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Mindanao Independence

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The nation is celebrating Independence Day today, Tuesday, June 12. Katipunero revolutionaries ended Spain’s over 300 years of colonial rule in 1898, but immediately thereafter the United States continued with another half-century of foreign rule over the archipelago.  To this day, both countries but continue to influence the Philippines one way or the other.

There were many pocket rebellions and resistance against the two colonial regimes, but those waged from Mindanao and Sulu were the fiercest and longest lasting. Warriors from the South raided Spanish forts and Christian settlements, they ambushed American soldiers; and, Muslim leaders petitioned the United States government to exclude Mindanao to be a nation separate from the Manila state. 

Muslim resistance has since metamorphosed into the contemporary Bangsamoro struggle.  Although they have dropped secession in the ongoing peace negotiations, they continue to aspire for a separate, highly autonomous government at the very least.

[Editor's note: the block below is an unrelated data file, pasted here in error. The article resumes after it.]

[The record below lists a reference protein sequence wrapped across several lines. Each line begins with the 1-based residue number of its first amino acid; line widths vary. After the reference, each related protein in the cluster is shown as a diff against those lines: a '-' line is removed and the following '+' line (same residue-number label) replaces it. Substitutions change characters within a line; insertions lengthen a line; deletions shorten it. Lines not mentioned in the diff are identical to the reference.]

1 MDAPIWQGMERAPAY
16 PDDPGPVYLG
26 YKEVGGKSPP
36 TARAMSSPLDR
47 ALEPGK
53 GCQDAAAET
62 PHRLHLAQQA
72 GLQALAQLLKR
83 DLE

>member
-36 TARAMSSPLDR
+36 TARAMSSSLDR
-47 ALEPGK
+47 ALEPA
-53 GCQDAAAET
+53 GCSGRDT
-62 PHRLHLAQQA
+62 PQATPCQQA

If the Bangsamoros’ dream is driven by cultural pride, there is seemingly among a good many Mindanao Christians a sentiment for independence borne out of frustrations with the Manila government. There have been such Christian-based independence movements in recent years, most prominently expressed today by a more moderate call for a federal system of government.

Not a few Mindanao Christians are extremely unhappy with how the Manila government has neglected all these years their socio-economic welfare, pursuing instead a predominantly militarist and divide and conquer policy in the region. It has resulted in Mindanao being the poorest and most violent region in the country today.
Without economic well-being, social peace is almost impossible. These basic aspirations because they are missing in the lives of much of today’s Filipinos – but particularly Mindanaoans - can only mean that the struggle for many kinds of freedom must carry on.

by: Peace Advocates Zamboanga




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